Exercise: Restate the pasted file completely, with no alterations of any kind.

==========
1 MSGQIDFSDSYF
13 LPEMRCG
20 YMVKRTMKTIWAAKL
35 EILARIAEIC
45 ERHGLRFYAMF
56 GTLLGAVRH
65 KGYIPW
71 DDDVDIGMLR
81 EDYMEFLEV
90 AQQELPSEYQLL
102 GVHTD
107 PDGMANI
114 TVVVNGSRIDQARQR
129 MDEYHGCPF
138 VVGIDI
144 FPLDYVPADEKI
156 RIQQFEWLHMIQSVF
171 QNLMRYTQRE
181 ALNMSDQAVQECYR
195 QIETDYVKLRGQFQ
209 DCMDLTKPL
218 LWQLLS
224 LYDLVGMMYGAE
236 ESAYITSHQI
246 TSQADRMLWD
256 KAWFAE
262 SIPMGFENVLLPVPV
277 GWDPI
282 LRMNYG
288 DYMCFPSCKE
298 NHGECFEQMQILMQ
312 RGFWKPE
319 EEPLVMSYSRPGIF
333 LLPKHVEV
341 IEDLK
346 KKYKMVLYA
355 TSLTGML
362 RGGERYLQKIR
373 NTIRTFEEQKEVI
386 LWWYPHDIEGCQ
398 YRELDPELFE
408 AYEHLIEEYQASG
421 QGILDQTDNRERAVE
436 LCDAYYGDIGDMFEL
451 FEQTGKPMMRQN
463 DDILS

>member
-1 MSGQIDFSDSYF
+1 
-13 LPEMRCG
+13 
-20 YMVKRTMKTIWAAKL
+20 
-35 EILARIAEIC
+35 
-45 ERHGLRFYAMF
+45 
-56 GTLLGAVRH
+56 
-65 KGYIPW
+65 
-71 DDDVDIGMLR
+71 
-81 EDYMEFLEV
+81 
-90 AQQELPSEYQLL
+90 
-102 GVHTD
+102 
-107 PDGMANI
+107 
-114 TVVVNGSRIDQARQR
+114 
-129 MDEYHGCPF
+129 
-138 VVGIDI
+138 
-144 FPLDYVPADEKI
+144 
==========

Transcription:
1 MSGQIDFSDSYF
13 LPEMRCG
20 YMVKRTMKTIWAAKL
35 EILARIAEIC
45 ERHGLRFYAMF
56 GTLLGAVRH
65 KGYIPW
71 DDDVDIGMLR
81 EDYMEFLEV
90 AQQELPSEYQLL
102 GVHTD
107 PDGMANI
114 TVVVNGSRIDQARQR
129 MDEYHGCPF
138 VVGIDI
144 FPLDYVPADEKI
156 RIQQFEWLHMIQSVF
171 QNLMRYTQRE
181 ALNMSDQAVQECYR
195 QIETDYVKLRGQFQ
209 DCMDLTKPL
218 LWQLLS
224 LYDLVGMMYGAE
236 ESAYITSHQI
246 TSQADRMLWD
256 KAWFAE
262 SIPMGFENVLLPVPV
277 GWDPI
282 LRMNYG
288 DYMCFPSCKE
298 NHGECFEQMQILMQ
312 RGFWKPE
319 EEPLVMSYSRPGIF
333 LLPKHVEV
341 IEDLK
346 KKYKMVLYA
355 TSLTGML
362 RGGERYLQKIR
373 NTIRTFEEQKEVI
386 LWWYPHDIEGCQ
398 YRELDPELFE
408 AYEHLIEEYQASG
421 QGILDQTDNRERAVE
436 LCDAYYGDIGDMFEL
451 FEQTGKPMMRQN
463 DDILS

>member
-1 MSGQIDFSDSYF
+1 
-13 LPEMRCG
+13 
-20 YMVKRTMKTIWAAKL
+20 
-35 EILARIAEIC
+35 
-45 ERHGLRFYAMF
+45 
-56 GTLLGAVRH
+56 
-65 KGYIPW
+65 
-71 DDDVDIGMLR
+71 
-81 EDYMEFLEV
+81 
-90 AQQELPSEYQLL
+90 
-102 GVHTD
+102 
-107 PDGMANI
+107 
-114 TVVVNGSRIDQARQR
+114 
-129 MDEYHGCPF
+129 
-138 VVGIDI
+138 
-144 FPLDYVPADEKI
+144 